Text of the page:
Edicy was invited to take part in this year's startup competition at Le Web -- one of the most important online business events in the world. Le Web itself was success. It brought together European, American and Asian cool startups, tech evangelists, investors. A lot of partnerships will be born, a lot of ideas were exchanged and a lot of money will change its owners soon.
As a guy from East Europe, from a former communist occupation zone (life was hard, ouch!), I can't understand the aftermath of the event though. Right after everyone got home, boring discussions and shit-throwing started to take over the media coverage. Paul Carr from Guardian boasts about lack of food, warmth and internet at the event. Mike Arrington from TechCrunch on the other hand wastes his energy on teaching how Silicon Valley work ethics (spend 100 hours a week working and get rich or die) is the right one for everybody. And that Europeans spend their valuable time on two hour lunch breaks (!?) and that's why they suck. Well, whatever. Hope it cools down.

I got into a bit different mind-flow instead. I took time to sit back and look at the participants of the event, to hear over their discussions. What I felt, was a sea of hope everywhere around. Hope, sometimes glittering, sometimes desperate. The venue was packed with little startup owners, hoping to get noticed, hoping to get funded, hoping to get their business thriving.

Compared to opening an ore mine or starting a battery factory, it really doesn't cost a thing to launch an internet company. Really, anyone could create an online business. The only resource you need, is a cool idea, a brain that functions at least half of the time and of course willingness to suffer today in return for a bright future tomorrow. Last but not least, a lot of luck would be of great help if you want your enterprise to grow into something meaningful.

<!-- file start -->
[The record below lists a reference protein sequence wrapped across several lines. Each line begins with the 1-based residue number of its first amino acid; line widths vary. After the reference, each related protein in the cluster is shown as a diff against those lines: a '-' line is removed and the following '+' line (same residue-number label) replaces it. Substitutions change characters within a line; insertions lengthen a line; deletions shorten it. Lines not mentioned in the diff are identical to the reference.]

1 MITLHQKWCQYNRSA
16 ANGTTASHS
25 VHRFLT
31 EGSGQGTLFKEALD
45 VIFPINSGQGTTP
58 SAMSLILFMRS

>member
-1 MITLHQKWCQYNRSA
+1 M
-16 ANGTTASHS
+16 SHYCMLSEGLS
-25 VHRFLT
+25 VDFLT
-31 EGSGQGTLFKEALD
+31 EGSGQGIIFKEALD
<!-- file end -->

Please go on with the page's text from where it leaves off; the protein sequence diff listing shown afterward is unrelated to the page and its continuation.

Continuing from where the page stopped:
There are hundreds of thousands of online businesses globally. All kinds of tools, retailers, matchmakers and soulsavers. Most of them are just getting started. They are startups searching for the very first customers to make the very first payments. Most of them are doomed as the competition is enormous and only a handful of the total succeeds.

Success means reaching the "hockey stick" growth of the userbase and income graphs. Geometrical, not linear. In traditional business like ore mining, there is certain amount of growth you can achieve. In internet business on the other hand, sky is deemed to be the limit. Unit prices are low, but the number of customers can grow practically forever. If you have a really great product, your "mine" won't get depleted, ever.

But only a chosen few are able to reach that state. As said, most of the internet businesses are startups. Most of them die as startups too. Looking that way, every startup is a failure at any given moment. They have no solid customer base, they have no solid revenue stream. What they have is lack of funding, hardcore competition and enormous amount of hope. They hope to get the hockey stick up and growing. They hope to overcome the state of being a true startup.

People in large established enterprises dream of starting a new business, a startup. It's really cool to feel the impact of your work and you won't feel it anywhere as clearly as in a startup. But it tires I guess. Every startup team wants to get out of the "getting started" stage straight into the "business model proven" stage. Then slowly routine takes over (even at Google, they say) and again startup-minded people want to start with something new. Something unproven. A merry-go-round it is.

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